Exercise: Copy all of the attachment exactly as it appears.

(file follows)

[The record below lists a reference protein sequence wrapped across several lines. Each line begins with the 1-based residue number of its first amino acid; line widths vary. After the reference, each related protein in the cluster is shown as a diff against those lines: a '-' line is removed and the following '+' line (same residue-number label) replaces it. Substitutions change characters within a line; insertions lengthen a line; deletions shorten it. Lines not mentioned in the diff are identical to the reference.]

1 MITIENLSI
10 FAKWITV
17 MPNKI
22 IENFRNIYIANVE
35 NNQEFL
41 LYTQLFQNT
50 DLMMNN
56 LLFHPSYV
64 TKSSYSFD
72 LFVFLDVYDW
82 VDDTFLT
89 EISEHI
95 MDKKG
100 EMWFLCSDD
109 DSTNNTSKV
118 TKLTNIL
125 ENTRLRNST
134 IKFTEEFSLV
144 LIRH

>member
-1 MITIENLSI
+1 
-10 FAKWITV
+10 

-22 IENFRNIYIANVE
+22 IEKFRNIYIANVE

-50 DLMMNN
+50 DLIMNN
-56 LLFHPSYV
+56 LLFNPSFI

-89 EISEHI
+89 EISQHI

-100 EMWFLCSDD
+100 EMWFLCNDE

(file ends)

[The record below lists a reference protein sequence wrapped across several lines. Each line begins with the 1-based residue number of its first amino acid; line widths vary. After the reference, each related protein in the cluster is shown as a diff against those lines: a '-' line is removed and the following '+' line (same residue-number label) replaces it. Substitutions change characters within a line; insertions lengthen a line; deletions shorten it. Lines not mentioned in the diff are identical to the reference.]

1 MITIENLSI
10 FAKWITV
17 MPNKI
22 IENFRNIYIANVE
35 NNQEFL
41 LYTQLFQNT
50 DLMMNN
56 LLFHPSYV
64 TKSSYSFD
72 LFVFLDVYDW
82 VDDTFLT
89 EISEHI
95 MDKKG
100 EMWFLCSDD
109 DSTNNTSKV
118 TKLTNIL
125 ENTRLRNST
134 IKFTEEFSLV
144 LIRH

>member
-1 MITIENLSI
+1 
-10 FAKWITV
+10 

-22 IENFRNIYIANVE
+22 IEKFRNIYIANVE

-50 DLMMNN
+50 DLIMNN
-56 LLFHPSYV
+56 LLFNPSFI

-89 EISEHI
+89 EISQHI

-100 EMWFLCSDD
+100 EMWFLCNDE